It Does Not Define Me

It Does Not Define Me

Some great coping mechanisms posted here. Check it out!

As mentioned, I’ve developed some coping mechanisms over the past few years that have helped me deal with my anxiety.

1. I avoid my triggers. I hope one day I’ll be able to drive or that I can go to the dentist without sedation, but people pushing me to do it automatically makes me put up a wall and shut down. I have to get there on my own.

2. It’s important that I and those in my immediate circle give me permission to not feel guilty about not doing things. Usually I’m fine, but every now and then I’ll tell my husband that I just can’t handle going to my dental appointment that week, so I’ll cancel it. I also have odd times where I feel hyper emotional and can’t handle being around a lot of people. The slightest thing can make me cry, so I’ll usually opt for a quiet day at home. I need to be supported and reminded that that’s okay. It’s just one day.

3. I require a lot of sleep. Like, nine hours is ideal. As you can imagine, having a child not sleeping can become an issue for me very quickly. The worst amount of anxiety I’ve ever felt (and the only time I’ve gone on medication for it) was in Asher’s first year of life. My hormones were off and I wasn’t sleeping more than 2-3 hours at a time. I couldn’t cope, but with the help of medication I was able to get through it. I know this next time around that I need to do whatever I can to get in that extra sleep, even if it means calling in a sitter.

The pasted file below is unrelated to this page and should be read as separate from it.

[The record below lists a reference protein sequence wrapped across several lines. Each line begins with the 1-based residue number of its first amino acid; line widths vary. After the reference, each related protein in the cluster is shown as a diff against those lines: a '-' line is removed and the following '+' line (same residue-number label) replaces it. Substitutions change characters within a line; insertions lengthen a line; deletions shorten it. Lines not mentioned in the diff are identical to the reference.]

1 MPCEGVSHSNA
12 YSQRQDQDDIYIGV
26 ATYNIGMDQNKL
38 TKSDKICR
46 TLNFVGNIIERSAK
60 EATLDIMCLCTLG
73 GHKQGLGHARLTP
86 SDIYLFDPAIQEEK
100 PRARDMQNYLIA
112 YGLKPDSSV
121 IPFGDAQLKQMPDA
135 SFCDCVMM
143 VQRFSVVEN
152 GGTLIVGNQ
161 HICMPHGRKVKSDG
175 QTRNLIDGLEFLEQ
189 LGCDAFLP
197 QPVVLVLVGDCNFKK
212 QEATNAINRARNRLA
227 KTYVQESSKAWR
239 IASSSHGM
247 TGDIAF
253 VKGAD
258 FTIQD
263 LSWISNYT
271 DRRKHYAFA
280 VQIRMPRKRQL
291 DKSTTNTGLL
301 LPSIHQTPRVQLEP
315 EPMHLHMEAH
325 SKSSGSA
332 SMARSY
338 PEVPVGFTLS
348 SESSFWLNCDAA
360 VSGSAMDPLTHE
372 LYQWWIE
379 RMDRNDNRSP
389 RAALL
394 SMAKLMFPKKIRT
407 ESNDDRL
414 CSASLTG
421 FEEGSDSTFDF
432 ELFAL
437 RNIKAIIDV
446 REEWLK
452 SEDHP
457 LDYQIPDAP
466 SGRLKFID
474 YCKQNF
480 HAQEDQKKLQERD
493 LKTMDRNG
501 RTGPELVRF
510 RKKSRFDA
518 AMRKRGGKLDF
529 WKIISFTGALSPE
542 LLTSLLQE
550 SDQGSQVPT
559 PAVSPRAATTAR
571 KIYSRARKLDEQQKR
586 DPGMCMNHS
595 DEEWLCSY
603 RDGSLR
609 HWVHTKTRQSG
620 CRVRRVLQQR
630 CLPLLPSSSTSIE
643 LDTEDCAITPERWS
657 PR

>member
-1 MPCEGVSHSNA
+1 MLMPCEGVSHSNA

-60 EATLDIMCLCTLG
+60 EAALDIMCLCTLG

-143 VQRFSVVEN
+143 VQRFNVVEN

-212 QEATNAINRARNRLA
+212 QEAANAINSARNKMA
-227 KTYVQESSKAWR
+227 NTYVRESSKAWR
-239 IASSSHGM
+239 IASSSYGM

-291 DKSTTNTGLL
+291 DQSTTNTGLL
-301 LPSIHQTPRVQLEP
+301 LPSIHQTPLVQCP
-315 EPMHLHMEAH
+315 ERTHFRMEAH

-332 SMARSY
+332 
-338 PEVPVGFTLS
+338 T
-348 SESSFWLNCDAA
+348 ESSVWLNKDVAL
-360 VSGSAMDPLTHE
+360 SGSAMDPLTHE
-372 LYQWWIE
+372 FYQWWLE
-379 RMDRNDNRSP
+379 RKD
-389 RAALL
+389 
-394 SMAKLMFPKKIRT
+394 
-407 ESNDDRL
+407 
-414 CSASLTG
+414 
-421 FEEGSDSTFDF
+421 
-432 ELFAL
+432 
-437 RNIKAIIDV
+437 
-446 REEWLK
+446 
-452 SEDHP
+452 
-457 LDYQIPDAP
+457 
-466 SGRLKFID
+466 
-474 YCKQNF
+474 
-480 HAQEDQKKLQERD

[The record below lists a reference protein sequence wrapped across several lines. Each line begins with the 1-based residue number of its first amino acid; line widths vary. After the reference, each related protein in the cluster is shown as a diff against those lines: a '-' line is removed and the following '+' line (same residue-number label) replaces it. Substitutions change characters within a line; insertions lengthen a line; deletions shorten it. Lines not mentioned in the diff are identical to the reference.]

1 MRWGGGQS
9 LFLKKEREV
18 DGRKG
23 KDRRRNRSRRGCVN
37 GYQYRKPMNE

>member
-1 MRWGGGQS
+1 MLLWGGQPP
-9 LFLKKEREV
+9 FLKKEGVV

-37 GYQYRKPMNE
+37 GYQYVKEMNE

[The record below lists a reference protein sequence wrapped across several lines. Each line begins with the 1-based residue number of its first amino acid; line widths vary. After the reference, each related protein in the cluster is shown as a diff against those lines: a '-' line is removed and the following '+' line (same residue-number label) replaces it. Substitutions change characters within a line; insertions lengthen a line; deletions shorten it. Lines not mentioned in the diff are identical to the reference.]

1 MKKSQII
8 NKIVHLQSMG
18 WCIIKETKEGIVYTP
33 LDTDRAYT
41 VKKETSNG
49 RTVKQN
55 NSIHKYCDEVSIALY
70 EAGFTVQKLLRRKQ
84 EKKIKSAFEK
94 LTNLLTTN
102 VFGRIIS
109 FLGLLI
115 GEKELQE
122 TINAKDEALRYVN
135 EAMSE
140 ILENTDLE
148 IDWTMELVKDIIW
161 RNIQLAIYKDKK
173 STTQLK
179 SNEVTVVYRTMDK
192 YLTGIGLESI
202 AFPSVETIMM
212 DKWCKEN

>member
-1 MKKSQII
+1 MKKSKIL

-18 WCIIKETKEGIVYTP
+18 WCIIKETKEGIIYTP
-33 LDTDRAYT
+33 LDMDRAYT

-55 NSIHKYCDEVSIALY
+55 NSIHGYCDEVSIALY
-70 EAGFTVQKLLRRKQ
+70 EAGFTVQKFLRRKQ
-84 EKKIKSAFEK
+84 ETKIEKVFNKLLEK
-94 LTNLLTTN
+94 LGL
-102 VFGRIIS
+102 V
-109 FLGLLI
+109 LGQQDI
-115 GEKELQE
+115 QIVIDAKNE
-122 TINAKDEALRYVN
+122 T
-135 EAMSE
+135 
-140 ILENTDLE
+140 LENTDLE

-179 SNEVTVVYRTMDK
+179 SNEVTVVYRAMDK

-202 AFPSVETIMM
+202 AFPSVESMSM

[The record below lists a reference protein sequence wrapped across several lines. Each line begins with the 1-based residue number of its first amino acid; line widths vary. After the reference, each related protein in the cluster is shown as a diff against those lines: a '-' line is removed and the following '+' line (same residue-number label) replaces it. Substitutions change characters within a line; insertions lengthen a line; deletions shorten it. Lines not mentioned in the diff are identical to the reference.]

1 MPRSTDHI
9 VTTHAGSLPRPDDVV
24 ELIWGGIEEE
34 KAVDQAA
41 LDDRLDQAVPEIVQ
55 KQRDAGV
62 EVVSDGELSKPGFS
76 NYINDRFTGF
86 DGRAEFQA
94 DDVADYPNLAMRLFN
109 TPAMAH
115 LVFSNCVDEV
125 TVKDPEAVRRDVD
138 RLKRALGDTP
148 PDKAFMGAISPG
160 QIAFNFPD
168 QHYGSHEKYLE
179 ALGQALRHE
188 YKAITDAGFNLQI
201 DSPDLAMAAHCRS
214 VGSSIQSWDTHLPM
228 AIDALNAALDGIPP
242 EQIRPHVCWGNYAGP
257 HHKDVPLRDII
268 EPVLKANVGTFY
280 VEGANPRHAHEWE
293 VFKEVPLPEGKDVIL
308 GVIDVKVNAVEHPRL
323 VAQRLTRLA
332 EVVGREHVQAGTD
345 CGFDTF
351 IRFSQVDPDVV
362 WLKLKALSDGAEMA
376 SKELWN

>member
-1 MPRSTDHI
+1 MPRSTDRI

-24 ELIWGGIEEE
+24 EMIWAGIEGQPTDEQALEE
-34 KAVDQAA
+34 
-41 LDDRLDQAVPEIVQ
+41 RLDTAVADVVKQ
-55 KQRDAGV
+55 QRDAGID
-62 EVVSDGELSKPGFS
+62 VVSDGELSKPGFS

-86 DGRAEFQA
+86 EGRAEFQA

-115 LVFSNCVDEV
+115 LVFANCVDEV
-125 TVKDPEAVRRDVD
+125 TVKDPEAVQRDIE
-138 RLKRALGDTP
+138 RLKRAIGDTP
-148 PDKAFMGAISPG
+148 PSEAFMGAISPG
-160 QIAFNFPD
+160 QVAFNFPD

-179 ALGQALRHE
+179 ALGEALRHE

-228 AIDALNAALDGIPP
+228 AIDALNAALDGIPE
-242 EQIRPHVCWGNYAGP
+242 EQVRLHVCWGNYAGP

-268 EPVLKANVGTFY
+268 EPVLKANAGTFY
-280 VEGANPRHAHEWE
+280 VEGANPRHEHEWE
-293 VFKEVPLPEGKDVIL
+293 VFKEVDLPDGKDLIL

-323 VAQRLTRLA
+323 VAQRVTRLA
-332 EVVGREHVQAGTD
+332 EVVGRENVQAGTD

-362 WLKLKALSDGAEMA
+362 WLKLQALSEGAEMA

4. My faith in God is also a huge coping mechanism. When something is bothering me, I give it over to Him as much as possible. I know that no matter what happens, He’ll get me through it. He always has! I know I can rely on Him always and that He won’t forsake me. That’s a huge comfort!

Click here for Carolyn’s blog.

 

About The Author

Brett Ullman

Brett Ullman travels North America speaking to teens, young adults, leaders, and parents on topics including parenting, mental health, sexuality, pornography, men, dating and media. Brett's seminars engage and challenge attendees to try and connect our ancient faith with our modern culture we live in. Participants are inspired to reflect on what we know, what we believe and how our faith ought to serve as the lens through which we view and engage tough conversations in our society today.

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